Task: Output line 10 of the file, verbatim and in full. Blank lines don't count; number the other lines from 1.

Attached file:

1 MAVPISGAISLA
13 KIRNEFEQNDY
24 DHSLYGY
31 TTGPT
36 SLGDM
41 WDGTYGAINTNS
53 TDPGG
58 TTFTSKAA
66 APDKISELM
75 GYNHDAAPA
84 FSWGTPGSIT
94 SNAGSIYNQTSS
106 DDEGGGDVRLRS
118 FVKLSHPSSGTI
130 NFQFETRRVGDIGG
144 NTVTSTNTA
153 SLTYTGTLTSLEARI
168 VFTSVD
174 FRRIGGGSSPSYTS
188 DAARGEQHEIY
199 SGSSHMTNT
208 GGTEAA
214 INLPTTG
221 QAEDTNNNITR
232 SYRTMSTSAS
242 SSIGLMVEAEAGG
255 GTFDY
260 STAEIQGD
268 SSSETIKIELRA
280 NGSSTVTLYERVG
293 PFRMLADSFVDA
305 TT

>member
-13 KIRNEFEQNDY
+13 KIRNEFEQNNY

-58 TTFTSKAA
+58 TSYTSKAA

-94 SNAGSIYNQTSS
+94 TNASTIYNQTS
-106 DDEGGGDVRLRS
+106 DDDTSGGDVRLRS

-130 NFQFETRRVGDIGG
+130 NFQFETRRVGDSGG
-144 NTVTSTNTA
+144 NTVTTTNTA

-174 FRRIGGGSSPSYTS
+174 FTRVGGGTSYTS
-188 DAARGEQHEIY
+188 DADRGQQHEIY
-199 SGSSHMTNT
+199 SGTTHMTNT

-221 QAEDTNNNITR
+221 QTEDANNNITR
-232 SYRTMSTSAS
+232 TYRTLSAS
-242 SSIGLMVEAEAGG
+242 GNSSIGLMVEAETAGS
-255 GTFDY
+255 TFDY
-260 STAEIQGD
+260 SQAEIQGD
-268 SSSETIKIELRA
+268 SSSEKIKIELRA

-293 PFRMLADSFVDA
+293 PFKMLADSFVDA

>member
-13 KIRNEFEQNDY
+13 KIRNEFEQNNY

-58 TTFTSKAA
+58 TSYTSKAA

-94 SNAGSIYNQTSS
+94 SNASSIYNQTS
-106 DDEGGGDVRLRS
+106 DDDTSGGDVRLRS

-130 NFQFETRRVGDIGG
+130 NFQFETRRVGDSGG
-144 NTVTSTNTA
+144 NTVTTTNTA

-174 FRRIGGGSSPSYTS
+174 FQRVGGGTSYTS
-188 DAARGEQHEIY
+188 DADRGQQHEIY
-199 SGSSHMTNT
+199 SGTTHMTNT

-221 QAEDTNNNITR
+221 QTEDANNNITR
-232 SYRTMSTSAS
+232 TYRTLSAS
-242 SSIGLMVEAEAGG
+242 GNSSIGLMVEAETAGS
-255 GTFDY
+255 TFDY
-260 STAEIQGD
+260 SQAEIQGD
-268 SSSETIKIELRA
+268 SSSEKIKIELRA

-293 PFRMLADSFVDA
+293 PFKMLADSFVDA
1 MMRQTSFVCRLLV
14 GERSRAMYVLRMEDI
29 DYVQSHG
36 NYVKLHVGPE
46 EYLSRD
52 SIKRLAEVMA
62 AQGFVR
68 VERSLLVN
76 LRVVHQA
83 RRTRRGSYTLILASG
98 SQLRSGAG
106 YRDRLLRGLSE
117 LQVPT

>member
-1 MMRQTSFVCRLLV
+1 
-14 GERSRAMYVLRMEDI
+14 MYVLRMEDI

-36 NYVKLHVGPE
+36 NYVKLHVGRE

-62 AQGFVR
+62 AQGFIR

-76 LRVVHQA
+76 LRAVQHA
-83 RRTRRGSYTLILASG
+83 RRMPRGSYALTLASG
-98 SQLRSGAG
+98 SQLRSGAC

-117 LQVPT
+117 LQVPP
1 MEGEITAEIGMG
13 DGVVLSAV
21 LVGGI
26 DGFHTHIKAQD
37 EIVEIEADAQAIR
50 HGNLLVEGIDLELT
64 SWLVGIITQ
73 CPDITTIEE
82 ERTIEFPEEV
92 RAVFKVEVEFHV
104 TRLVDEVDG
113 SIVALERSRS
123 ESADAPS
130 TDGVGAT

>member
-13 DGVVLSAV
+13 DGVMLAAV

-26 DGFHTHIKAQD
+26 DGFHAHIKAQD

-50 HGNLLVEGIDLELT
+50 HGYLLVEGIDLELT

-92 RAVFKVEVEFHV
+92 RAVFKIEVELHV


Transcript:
75 GYNHDAAPA